Scarponi and others (1997) reported that the lead concentration in a snow pit from Victoria Land (150 km from the coast) decreased during the period 1986-91. Based on the atmospheric circulation mentioned above, it is possible that the pollutants emitted from the Southern Hemisphere outside of the Antarctic reached the continent by meridional transport, especially through the lower to mid-troposphere. This may be the case for the region from the Larsen Ice Shelf to the Ellsworth Mountains. Lowest lead concentrations and high lead fluxes may be explained by the high accumulation rates in this region, because precipitation events may scavenge the impurities in the atmosphere effectively and dilute the concentration.

The region from the Thiel Mountains to Komsomolskaya is controlled by stable continental air, where oceanic air mass input is rare. When strong subsidence is present, the impurities in the upper troposphere and stratosphere may reach the surface, supplied by long-range transport. This may explain why the lead flux is very low (0.064 ng cm−2 a−1) in this area, although the lead concentration is higher than in West Antarctica (from the Larsen Ice Shelf to the Ellsworth Mountains). The lead concentration increases from Vostok to Mirny and there is an accompanying dramatic increase of lead flux. It is well known that the 1450 km passage from Vostok to Mirny was an important land and air supply line for Soviet Antarctic expeditions. The use of gasolene and diesel oil in large motor vehicles, generators and airplanes results in enhanced lead concentration in this region. Moreover, the lead content in the gasolene utilized by the Soviet Union was 2.5 times higher than standard for Western countries. The atmospheric high-pressure system over the Vostok and Pionerskaya area favours the transport of local emissions into downwind areas. We suggest that the area from Vostok to Mirny has been polluted by local anthropogenic impacts more seriously than other areas.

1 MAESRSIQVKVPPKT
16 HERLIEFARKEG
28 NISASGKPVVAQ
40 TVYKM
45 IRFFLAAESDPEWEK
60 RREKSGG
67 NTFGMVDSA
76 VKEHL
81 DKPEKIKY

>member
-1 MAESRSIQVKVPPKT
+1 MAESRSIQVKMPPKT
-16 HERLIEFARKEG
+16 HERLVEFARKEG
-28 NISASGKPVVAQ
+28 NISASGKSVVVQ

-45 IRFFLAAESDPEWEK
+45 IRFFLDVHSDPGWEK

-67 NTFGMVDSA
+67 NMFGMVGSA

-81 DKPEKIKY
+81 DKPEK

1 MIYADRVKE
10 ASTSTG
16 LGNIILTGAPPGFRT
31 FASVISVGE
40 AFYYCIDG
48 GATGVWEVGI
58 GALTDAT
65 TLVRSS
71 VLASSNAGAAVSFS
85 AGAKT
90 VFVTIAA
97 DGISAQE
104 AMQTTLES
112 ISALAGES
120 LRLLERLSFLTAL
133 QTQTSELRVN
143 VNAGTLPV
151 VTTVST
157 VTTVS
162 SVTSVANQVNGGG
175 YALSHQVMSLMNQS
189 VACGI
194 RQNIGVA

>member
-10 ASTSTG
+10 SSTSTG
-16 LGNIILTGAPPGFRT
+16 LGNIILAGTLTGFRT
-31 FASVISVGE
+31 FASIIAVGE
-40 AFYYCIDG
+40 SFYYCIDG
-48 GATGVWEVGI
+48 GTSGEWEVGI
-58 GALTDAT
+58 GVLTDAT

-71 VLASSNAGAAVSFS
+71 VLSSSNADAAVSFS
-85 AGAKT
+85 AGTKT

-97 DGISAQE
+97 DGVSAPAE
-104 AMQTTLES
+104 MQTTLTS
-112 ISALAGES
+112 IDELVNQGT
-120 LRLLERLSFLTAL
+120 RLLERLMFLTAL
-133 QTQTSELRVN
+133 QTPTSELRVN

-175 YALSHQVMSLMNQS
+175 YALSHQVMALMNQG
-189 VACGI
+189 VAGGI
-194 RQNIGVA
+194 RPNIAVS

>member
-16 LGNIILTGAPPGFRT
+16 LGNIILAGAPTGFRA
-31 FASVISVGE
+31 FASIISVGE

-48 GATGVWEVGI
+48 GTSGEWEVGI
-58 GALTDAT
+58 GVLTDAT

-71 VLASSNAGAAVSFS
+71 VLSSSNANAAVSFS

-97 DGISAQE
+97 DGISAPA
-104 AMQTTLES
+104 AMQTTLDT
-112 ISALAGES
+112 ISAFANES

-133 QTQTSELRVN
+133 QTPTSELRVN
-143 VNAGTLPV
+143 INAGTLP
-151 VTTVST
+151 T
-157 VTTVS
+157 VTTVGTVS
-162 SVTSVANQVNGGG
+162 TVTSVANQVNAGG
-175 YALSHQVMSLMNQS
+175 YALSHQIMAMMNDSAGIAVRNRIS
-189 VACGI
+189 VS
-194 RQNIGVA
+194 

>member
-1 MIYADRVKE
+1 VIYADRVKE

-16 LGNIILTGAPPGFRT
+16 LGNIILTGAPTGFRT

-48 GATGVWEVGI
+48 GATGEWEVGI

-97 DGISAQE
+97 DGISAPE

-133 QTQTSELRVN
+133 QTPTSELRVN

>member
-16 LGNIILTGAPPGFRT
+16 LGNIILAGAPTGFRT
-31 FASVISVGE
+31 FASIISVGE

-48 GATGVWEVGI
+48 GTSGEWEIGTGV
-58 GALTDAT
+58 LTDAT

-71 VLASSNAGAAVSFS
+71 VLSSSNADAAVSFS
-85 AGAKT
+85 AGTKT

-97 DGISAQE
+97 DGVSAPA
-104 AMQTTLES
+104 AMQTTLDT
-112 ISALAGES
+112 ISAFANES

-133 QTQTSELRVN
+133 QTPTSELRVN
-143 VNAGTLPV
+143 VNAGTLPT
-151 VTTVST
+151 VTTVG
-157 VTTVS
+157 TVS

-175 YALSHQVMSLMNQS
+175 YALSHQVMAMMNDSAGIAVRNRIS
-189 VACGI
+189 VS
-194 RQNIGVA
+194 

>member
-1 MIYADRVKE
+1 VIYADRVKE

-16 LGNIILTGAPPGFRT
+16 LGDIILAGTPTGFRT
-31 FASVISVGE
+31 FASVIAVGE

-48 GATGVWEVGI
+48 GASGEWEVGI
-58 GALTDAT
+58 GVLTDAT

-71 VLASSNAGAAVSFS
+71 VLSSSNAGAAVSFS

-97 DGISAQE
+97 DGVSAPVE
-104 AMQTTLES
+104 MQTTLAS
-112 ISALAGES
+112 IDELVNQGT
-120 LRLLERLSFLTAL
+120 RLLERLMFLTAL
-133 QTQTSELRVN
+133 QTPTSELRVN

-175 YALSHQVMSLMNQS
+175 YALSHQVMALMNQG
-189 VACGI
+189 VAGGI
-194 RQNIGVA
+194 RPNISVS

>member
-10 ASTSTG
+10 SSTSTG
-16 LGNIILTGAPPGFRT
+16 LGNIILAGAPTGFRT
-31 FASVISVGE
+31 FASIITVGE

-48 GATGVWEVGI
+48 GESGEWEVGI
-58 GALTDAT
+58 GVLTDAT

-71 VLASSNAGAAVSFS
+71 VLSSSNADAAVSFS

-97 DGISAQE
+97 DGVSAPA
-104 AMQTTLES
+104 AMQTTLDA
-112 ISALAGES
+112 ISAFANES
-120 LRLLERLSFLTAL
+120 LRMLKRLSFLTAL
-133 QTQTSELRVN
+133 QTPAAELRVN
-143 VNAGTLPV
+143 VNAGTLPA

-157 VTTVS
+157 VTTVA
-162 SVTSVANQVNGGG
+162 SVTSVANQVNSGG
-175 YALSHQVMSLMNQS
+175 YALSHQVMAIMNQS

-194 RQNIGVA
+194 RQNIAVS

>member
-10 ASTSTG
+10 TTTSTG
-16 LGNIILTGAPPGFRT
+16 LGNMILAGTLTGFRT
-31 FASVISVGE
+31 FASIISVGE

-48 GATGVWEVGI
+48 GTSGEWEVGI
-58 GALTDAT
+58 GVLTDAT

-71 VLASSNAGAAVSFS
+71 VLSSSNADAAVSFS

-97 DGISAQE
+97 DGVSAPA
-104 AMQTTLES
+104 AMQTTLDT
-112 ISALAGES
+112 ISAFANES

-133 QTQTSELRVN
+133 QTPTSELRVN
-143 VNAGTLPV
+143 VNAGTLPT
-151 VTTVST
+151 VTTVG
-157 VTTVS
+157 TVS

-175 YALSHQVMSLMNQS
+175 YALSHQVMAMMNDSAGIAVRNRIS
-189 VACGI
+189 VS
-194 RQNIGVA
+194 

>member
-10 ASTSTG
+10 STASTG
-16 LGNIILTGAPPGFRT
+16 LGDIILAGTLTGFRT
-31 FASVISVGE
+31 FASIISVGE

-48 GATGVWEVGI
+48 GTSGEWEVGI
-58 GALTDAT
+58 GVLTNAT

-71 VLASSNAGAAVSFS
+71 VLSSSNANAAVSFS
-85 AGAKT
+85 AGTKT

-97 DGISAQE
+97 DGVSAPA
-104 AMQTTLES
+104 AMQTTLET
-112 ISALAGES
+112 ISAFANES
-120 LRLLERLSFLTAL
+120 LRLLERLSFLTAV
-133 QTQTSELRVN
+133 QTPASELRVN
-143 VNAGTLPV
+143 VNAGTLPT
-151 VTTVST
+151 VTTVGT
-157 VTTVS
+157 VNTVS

This project was supported by the Chinese Academy of Sciences (KZ951-A1-205) and the State Commission of Science and Technology of China (98-927-01-05 and 98-927-01-07). We thank ITAE members and staff for their help. We would also like to thank Li Hui, Yi Rong and Xue Meng of the Department of Modern Applied Physics, Tsinghua University; Xiao Guili of the Science Instrument Factory of the Chinese Academy of Sciences; and Li Shuling of the Research and Analysis Institute of Rock and Minerals, Geological Academy, for their help in sample analyses processes; Wang Xiaoxiang for her help in sorting the data; and YaoTandong for suggestions.